Future fitness was not a topic that Facebook’s Nicola Mendelsohn took lightly. In her keynote she was at pains to assure us that five core values underpinned the company’s ability to survive and prosper: focus on impact; move fast; be open; be bold and build social value. And that was before she started banging the drum for gender equality.

Over the next two days the need for openness was often repeated. It appeared In the ‘Futureproofing business and brand’ slot, with the BBC determined to find out what made young people tick. It occurred again, in a heated discussion about polling, what it can and can’t achieve, in ‘Measuring the public mood’ (with Dame Jil Matheson’s contribution to the panel voted one of the best at the conference).

But the mood of earnestness was also leavened with some fun sessions. All praise to Acacia Avenue’s Caroline Hayter and Martin Lee who invited us, in ‘Value: Art or science?’, to put a price on three prints. We started with no background information, and were then drip fed details. The purpose: to demonstrate the difficulties in creating value for clients’ brands — and for researchers’ work. If the room’s ability to set a sensible price on the prints was anything to go by, heaven help the industry.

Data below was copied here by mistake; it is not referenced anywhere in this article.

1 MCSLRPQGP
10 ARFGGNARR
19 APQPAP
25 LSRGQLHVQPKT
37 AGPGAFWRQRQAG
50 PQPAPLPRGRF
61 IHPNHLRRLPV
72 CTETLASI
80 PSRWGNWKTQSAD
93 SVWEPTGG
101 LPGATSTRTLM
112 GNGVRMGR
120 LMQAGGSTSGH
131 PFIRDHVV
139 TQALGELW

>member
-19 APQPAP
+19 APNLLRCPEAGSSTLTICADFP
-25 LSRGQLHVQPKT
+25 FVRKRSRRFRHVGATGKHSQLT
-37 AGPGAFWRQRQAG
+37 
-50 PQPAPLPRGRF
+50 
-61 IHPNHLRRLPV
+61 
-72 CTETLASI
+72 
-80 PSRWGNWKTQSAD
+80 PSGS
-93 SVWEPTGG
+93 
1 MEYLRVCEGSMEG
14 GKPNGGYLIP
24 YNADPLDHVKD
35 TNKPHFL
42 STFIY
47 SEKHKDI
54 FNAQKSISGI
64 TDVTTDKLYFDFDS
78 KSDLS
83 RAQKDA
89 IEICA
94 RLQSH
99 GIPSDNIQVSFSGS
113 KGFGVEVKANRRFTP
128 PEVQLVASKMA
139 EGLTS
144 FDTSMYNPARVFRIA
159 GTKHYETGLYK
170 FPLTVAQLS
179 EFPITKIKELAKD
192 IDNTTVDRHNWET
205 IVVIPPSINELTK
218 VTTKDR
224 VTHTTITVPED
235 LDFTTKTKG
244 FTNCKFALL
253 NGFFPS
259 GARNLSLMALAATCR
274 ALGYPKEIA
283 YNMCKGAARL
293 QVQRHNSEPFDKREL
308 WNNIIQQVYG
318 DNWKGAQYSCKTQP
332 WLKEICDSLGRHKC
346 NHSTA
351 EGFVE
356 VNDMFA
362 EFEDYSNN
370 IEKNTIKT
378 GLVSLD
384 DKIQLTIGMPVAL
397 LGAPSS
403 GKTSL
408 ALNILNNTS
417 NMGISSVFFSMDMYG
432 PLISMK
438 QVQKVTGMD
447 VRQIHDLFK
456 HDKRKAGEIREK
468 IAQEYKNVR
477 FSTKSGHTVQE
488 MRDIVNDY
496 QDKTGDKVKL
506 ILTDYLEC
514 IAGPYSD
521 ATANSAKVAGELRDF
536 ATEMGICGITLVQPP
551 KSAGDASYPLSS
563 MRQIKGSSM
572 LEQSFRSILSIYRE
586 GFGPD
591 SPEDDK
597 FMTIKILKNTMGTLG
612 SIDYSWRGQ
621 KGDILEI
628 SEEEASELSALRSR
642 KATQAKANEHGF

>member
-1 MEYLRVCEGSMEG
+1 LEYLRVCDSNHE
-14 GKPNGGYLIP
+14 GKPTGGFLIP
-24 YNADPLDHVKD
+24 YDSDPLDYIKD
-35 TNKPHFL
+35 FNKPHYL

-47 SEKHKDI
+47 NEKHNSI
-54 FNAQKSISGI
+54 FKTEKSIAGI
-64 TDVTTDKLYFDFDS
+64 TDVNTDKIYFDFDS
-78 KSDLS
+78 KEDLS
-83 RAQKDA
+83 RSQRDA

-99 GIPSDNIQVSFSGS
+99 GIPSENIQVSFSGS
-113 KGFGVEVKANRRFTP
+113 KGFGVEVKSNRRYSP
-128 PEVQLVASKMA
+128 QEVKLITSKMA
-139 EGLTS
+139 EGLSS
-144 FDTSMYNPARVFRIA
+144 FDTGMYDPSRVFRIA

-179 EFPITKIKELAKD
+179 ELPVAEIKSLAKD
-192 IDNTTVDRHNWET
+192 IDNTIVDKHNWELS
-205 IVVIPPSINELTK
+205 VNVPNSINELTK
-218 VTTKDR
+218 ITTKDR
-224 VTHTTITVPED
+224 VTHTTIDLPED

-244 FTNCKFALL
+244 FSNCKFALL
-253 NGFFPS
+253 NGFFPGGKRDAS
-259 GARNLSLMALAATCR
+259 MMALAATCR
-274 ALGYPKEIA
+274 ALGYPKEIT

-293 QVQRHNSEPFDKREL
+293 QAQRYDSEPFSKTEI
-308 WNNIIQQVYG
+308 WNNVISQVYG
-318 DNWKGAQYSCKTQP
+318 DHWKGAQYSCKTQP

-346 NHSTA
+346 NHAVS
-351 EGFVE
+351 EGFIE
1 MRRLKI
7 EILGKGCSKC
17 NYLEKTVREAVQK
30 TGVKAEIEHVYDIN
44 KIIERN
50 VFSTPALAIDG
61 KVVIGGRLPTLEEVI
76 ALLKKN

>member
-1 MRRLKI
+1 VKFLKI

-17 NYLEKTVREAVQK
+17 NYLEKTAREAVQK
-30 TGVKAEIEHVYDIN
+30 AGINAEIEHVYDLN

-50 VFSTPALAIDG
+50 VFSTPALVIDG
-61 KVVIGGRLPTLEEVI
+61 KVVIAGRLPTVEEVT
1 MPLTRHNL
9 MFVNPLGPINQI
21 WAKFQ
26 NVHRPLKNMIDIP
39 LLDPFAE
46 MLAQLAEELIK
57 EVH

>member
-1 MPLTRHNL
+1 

Praise, too, for some notable keynotes including those from creative writers Oliver James and Caitlin Moran, the historyinspired Dan Snow, and erstwhile Strictly competitor and shadow chancellor Ed Balls (who choreographed the audience in a version of gangnam style), all of whom mixed humour with food for thought. And as lunchtime entertainment, academic, author and broadcaster Dr Hannah Fry produced one of the most polished presentations, titled ‘Probability, stats and the mathematics of love’, that the conference has seen for a long time.

But for me the session that ticked all the boxes came from ‘Memories of the Future’, chaired by herdmeister and author Mark Earls, so much so that I have asked him to reprise his intro in this issue of In Depth. His distinguished panel, including Ogilvy Lab founder Nicole Yershon, Moshi Monsters’ Chris Thorpe and Experian’s Julie Doleman, tackled the thorny issue of how to innovate and prosper. It was a session that proved the MRS has not lost its edge.